Date: Jun 28, 2003 (4 days)
Expense: $1,516.00
source

Destination: TURKEY
Sponsor: American-Turkish Council
Purpose: MEETINGS WITH TURKISH GOVERNMENT OFFICIALS AND BUSINESS LEADERS
Date: Aug 16, 2003 (8 days)
Expense: $4,975.00
source

Destination: ISRAEL
Sponsor: American Israel Education Foundation
Purpose: MEETINGS W/ U.S., ISRAELI AND PALESTINIAN OFFICIALS AND EXPERTS
Date: Jun 27, 2004 (5 days)
Expense: $2,743.35
source

Destination: SERBIA, MACEDONIA, KOSOVO, MONTENEGRO
Sponsor: German Marshall Fund of the United States
Purpose: MEETINGS WITH GOVERNMENT OFFICIALS
Date: Feb 19, 2005 (8 days)
Expense: $5,575.45
source



* - Trips by all travelers named Doug Campbell.


American RadioWorks |
Students in Kentucky taking a Common Core math test. (Photo: Emily Hanford)

Greater Expectations

The United States is in the midst of a huge education reform. The Common Core State Standards are a new set of expectations for what students should learn each year in school. The standards have been adopted by most states, though there's plenty of controversy about them among activists and politicians. Most teachers, however, actually like the standards. This American RadioWorks documentary takes listeners into classrooms to explore how the standards are changing teaching and learning. Teachers say Common Core has the potential to help kids who are behind, as well as those who are ahead. But many teachers have big concerns about the Common Core tests. The new, tougher tests are meant to let the nation know how kids are really doing in school -- but bad scores could get teachers and principals fired.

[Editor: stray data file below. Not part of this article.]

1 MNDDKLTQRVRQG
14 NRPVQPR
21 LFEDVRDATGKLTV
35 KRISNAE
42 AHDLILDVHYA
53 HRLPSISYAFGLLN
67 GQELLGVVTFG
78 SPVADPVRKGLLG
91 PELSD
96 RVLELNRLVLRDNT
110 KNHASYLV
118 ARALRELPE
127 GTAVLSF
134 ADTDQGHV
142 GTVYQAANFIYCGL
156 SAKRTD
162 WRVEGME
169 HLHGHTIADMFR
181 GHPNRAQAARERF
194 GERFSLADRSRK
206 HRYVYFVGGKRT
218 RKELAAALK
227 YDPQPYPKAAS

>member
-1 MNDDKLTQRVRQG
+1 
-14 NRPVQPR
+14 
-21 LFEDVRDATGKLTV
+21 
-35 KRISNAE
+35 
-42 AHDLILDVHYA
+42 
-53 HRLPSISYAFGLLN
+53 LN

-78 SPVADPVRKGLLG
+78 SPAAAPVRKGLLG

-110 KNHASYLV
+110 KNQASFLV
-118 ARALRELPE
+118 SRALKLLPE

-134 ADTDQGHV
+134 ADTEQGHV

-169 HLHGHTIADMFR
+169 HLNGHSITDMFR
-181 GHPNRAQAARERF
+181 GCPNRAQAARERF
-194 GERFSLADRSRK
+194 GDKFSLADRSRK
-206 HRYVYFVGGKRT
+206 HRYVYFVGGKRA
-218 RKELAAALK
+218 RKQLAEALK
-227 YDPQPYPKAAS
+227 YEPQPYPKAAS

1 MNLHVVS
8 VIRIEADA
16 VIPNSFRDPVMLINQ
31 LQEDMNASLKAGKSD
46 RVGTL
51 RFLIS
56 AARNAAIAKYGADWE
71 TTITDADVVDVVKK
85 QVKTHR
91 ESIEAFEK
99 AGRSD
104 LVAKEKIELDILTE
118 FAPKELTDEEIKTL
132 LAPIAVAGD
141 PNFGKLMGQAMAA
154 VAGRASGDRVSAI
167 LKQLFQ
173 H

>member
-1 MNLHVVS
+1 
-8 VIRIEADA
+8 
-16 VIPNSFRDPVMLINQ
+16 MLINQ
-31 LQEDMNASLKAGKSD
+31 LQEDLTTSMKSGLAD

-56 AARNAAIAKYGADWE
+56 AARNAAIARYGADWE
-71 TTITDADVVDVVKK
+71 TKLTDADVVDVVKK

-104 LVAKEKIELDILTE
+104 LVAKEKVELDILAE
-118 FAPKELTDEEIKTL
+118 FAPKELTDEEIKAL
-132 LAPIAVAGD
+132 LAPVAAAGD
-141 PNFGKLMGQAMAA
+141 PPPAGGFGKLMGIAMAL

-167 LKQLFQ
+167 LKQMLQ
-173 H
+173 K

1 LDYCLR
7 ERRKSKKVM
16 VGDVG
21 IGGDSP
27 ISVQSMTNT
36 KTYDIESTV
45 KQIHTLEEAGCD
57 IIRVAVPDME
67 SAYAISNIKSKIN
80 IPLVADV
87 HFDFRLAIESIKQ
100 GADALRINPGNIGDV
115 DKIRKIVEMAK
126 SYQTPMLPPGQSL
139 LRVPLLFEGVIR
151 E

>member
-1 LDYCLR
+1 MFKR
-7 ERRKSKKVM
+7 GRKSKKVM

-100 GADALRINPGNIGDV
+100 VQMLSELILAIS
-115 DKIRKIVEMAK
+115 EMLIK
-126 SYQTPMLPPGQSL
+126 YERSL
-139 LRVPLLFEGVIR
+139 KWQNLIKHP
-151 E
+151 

Recent Posts

  • 09.02.14

    Teachers embrace the Common Core

    Teachers in Reno, Nevada, were skeptical of the Common Core at first. But they have embraced the new standards as a way to bring better education to students who are struggling in school -- and to kids who are ahead.
  • 08.28.14

    A teacher loses faith in the Common Core

    New York teacher Kevin Glynn was once a big fan of the Common Core, but he says the standardized testing that's come along with it is reducing students to test scores and narrowing what gets taught in schools.
  • 08.28.14

    Are you smarter than a Common Core student? Try a Common Core test

    New Common Core tests are supposed to measure students' ability to think critically, analyze information, and cite evidence as well as test their conceptual understanding of mathematics and their ability to apply math to the real world. See how you'd do on a Common Core test.
  • 08.28.14

    Questioning the Common Core tests

    In the United States, education standards come with tests. Most students haven't been tested on the Common Core yet. But in one state where they have, the controversy is so intense that it's threatening to bring down the Common Core altogether.